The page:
“If you work in an organisation that deals with long-term social, commercial or organisational policy planning, then you’ve got wicked problems. You may not call them by this name, but you know what they are. They are those complex, ever changing societal and organisational planning problems that you haven’t been able to treat with much success, because they won’t keep still. They’re messy, devious, and reactive, i.e. they fight back when you try to deal them.”
IntroductionIn 1973, Horst Rittel and Melvin Webber, both urban planners at the University of Berkley in California, wrote an article forPolicy Sciences with the astounding title “Dilemmas in a General Theory of Planning”. In this landmark article, the authors observed that there is a whole realm of social planning problems that cannot be successfully treated with traditional linear, analytical (systems-engineering-like) approaches. They called these wicked problems, in contrast to tame problems.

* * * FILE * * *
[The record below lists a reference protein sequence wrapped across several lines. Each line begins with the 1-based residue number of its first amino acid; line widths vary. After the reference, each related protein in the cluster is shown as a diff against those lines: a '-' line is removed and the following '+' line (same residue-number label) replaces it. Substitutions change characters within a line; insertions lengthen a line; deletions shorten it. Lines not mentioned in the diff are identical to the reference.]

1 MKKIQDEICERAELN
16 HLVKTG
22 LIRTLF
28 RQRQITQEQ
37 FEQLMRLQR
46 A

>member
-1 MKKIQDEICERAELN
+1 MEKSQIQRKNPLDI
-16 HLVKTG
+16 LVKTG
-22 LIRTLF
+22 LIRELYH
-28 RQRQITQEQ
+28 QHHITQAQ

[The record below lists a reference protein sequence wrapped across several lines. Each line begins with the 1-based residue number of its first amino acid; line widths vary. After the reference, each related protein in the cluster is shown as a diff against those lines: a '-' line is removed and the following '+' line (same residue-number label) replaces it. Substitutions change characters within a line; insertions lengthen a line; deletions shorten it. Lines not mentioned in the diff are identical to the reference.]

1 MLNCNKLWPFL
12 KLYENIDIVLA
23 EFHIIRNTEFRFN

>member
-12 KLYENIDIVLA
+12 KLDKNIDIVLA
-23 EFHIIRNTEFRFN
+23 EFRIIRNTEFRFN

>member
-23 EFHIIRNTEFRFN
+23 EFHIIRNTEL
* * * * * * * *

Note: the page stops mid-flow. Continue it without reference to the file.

(A year later, in his book “Redesigning the Future”, Russell Ackoff (1974) essentially put forward the same concept — although in less detail — which he called a “social mess” or “unstructured reality”.)